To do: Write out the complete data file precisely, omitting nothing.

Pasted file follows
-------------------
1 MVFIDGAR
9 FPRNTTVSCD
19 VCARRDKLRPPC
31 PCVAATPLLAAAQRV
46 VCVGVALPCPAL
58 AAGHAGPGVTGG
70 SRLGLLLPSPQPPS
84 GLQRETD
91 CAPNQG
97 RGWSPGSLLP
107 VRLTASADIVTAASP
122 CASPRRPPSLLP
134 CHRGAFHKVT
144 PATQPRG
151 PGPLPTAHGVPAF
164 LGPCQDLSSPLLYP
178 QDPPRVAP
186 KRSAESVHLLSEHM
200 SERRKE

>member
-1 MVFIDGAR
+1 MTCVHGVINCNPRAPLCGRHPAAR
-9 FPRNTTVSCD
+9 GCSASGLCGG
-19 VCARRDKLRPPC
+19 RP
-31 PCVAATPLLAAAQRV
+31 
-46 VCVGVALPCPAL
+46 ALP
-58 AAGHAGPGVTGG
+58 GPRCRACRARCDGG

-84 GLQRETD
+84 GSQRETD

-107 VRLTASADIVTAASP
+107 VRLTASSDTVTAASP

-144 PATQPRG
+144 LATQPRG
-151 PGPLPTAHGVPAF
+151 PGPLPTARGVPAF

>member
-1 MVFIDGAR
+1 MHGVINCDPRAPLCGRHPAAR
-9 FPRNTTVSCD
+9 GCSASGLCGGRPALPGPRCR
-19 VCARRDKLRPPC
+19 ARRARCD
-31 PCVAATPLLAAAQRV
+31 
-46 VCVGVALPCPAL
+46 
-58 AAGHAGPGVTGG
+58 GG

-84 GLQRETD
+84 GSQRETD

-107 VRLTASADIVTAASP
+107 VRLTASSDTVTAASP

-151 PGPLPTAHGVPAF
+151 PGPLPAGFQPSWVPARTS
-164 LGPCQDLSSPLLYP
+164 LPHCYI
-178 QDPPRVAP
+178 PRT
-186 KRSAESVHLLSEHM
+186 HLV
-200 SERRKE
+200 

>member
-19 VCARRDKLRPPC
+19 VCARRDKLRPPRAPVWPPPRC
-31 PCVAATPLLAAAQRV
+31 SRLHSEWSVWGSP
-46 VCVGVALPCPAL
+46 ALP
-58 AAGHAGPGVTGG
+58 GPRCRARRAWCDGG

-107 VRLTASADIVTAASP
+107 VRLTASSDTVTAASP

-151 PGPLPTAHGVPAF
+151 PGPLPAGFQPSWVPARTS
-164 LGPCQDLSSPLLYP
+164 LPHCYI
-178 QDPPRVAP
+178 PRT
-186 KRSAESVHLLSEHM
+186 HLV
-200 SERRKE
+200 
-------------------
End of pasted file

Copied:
1 MVFIDGAR
9 FPRNTTVSCD
19 VCARRDKLRPPC
31 PCVAATPLLAAAQRV
46 VCVGVALPCPAL
58 AAGHAGPGVTGG
70 SRLGLLLPSPQPPS
84 GLQRETD
91 CAPNQG
97 RGWSPGSLLP
107 VRLTASADIVTAASP
122 CASPRRPPSLLP
134 CHRGAFHKVT
144 PATQPRG
151 PGPLPTAHGVPAF
164 LGPCQDLSSPLLYP
178 QDPPRVAP
186 KRSAESVHLLSEHM
200 SERRKE

>member
-1 MVFIDGAR
+1 MTCVHGVINCNPRAPLCGRHPAAR
-9 FPRNTTVSCD
+9 GCSASGLCGG
-19 VCARRDKLRPPC
+19 RP
-31 PCVAATPLLAAAQRV
+31 
-46 VCVGVALPCPAL
+46 ALP
-58 AAGHAGPGVTGG
+58 GPRCRACRARCDGG

-84 GLQRETD
+84 GSQRETD

-107 VRLTASADIVTAASP
+107 VRLTASSDTVTAASP

-144 PATQPRG
+144 LATQPRG
-151 PGPLPTAHGVPAF
+151 PGPLPTARGVPAF

>member
-1 MVFIDGAR
+1 MHGVINCDPRAPLCGRHPAAR
-9 FPRNTTVSCD
+9 GCSASGLCGGRPALPGPRCR
-19 VCARRDKLRPPC
+19 ARRARCD
-31 PCVAATPLLAAAQRV
+31 
-46 VCVGVALPCPAL
+46 
-58 AAGHAGPGVTGG
+58 GG

-84 GLQRETD
+84 GSQRETD

-107 VRLTASADIVTAASP
+107 VRLTASSDTVTAASP

-151 PGPLPTAHGVPAF
+151 PGPLPAGFQPSWVPARTS
-164 LGPCQDLSSPLLYP
+164 LPHCYI
-178 QDPPRVAP
+178 PRT
-186 KRSAESVHLLSEHM
+186 HLV
-200 SERRKE
+200 

>member
-19 VCARRDKLRPPC
+19 VCARRDKLRPPRAPVWPPPRC
-31 PCVAATPLLAAAQRV
+31 SRLHSEWSVWGSP
-46 VCVGVALPCPAL
+46 ALP
-58 AAGHAGPGVTGG
+58 GPRCRARRAWCDGG

-107 VRLTASADIVTAASP
+107 VRLTASSDTVTAASP

-151 PGPLPTAHGVPAF
+151 PGPLPAGFQPSWVPARTS
-164 LGPCQDLSSPLLYP
+164 LPHCYI
-178 QDPPRVAP
+178 PRT
-186 KRSAESVHLLSEHM
+186 HLV
-200 SERRKE
+200 